Good cop, bad cop

April 18, 2003

Ron Shelton's powerfully unsettling Dark Blue is about the coming apart of a Los Angeles cop. Eldon Perry (Kurt Russell) is about to make lieutenant, and he is deeply en­trenched in the LAPD's boys' club network. But his blustery macho armor encases the memory of his murder of an innocent suspect. He's never forgiven himself for it, and the guilt is eating away at him; he's become a mass of self-loathing (and an alcoholic).

That history provides his subterranean motive, hidden even from himself, for putting his novice partner, Bobby Keough (Scott Speedman), through the same ordeal. He pushes Bobby to shoot a man Perry has framed to cover up the crimes of two hoodlums who are in the pay of Perry's boss, police chief Jack Van Meter (Brendon Gleeson).

But Bobby is still within salvation's reach. He's just begun an affair with Beth Wil­liamson (Michael Michele), a good cop who's allied with the crusading would-be reformer Arthur Holland (Ving Rhames). Beth and Holland are outside the rotten heart of the force, and with good reason: both are black. It's 1991. John Ayers's script (based on a story by novelist James Ellroy) is framed by the Rodney King trial and the L.A. riots.

If you've seen Shelton's other movies, all of which involve sports (they include Bull Durham, White Men Can't Jump and Cobb, one of the two or three best biographical films ever made in this country), it may take you a little while to get used to what is brand-new territory for him. He doesn't tread gingerly, though. Dark Blue is that rare movie in which surface and depth work in tandem: the tautness of the suspense doesn't have to compensate for thinness of content as it often does in cop pictures. When Dark Blue begins with Eldon pacing a motel room while the video of the police beating King plays on the TV in the background, you know you've landed in no common action thriller.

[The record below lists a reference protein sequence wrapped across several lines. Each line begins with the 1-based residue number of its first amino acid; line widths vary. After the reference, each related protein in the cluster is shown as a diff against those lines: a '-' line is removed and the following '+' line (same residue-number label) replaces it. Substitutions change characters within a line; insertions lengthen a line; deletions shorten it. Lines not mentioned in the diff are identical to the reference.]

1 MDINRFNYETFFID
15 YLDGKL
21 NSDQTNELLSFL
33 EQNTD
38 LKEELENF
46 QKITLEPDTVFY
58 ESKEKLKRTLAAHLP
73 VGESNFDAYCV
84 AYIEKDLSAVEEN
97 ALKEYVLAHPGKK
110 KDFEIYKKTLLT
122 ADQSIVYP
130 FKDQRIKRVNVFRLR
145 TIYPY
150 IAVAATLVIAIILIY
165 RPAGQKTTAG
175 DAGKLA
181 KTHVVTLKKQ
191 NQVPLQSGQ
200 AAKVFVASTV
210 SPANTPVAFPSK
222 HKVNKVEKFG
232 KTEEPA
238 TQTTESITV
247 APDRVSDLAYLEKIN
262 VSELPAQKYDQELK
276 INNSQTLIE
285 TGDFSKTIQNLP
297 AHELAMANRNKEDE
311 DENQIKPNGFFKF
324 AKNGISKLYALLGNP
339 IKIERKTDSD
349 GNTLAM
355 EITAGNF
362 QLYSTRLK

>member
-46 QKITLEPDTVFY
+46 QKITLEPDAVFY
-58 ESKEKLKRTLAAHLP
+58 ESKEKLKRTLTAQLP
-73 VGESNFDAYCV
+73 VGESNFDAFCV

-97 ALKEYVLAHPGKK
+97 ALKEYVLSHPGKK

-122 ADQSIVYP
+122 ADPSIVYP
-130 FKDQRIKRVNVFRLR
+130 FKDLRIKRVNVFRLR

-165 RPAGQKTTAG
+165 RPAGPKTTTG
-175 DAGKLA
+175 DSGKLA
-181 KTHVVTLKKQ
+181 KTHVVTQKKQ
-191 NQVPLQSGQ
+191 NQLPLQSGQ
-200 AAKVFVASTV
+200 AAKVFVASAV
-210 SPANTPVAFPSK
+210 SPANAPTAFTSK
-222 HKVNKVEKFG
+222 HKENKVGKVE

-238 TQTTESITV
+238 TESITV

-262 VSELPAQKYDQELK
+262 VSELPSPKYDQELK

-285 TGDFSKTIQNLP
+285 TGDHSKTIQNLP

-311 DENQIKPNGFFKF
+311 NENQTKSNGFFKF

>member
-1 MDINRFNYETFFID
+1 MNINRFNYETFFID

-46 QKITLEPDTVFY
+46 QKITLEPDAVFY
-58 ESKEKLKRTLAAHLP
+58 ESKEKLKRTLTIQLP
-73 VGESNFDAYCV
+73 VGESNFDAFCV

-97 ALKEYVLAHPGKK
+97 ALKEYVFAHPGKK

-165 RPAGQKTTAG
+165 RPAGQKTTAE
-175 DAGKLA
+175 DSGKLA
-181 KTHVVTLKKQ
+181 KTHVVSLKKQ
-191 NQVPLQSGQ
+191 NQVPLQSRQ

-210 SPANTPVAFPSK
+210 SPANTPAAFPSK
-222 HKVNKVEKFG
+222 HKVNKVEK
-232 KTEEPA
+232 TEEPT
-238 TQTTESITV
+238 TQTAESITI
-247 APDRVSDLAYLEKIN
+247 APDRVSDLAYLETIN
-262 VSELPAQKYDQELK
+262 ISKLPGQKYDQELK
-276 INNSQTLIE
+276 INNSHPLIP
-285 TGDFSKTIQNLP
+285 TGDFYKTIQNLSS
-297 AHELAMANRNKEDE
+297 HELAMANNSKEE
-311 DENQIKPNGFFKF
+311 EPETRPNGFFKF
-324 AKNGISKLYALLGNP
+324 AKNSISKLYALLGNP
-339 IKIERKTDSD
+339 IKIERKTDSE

Shelton has made a cop film with a political subtext, and he's shaped it as a psychological study. Perry is a man at war with himself because, though he's swallowed the immorality of his actions and those of the system he's sworn loyalty to, he's constitutionally incapable of keeping it down.

The acting is impeccable, down to the small roles--Lolita Davidovich as Perry's wife, who can't stand to live with him any more (she drinks, too, but not with Eldon), Dash Mihok and Kurupt as Van Meter's loose-cannon stooges, and Khandi Alexander as Holland's wife. (Fans of ER will remember that Rhames and Alexander used to play husband and wife on that show, which for a couple of seasons featured Michele as a pediatrician.)

It's Kurt Russell's movie, though. Among the top echelon of Hollywood's leading men, Russell must surely be the most underrated. Considering the work he's done in movies as disparate as Used Cars, Silkwood, Tequila Sunrise and Breakdown, you wonder why he hasn't received more acclaim. In Dark Blue he plays off Perry's thick skin against his diseased soul. The core of the performance is the moving scene in which Beth forces him to acknowledge that his behavior has poisoned the young partner he loves.

The juxtaposition of Perry's story with historical events presents Perry as a reflection of a culture and a way of thinking. Dramatically, it sets up two explosions that mirror each other: Eldon's last-ditch effort to recover his lost righteousness takes him through the battleground of the riots. This sequence is so tense and startling you feel as if Shelton's crack editor, Paul Seydor, had cut it with a penknife, but the poetry of the images is never sacrificed for the visceral excitement. We get them both.

When a tall black man swinging a baseball bat steps out of the smoke as Perry's car rolls quietly past, you wonder if you've landed in hell. In the darkest part of his exploration of an America turned on itself, the director of Bull Durham has found a new use for that bat.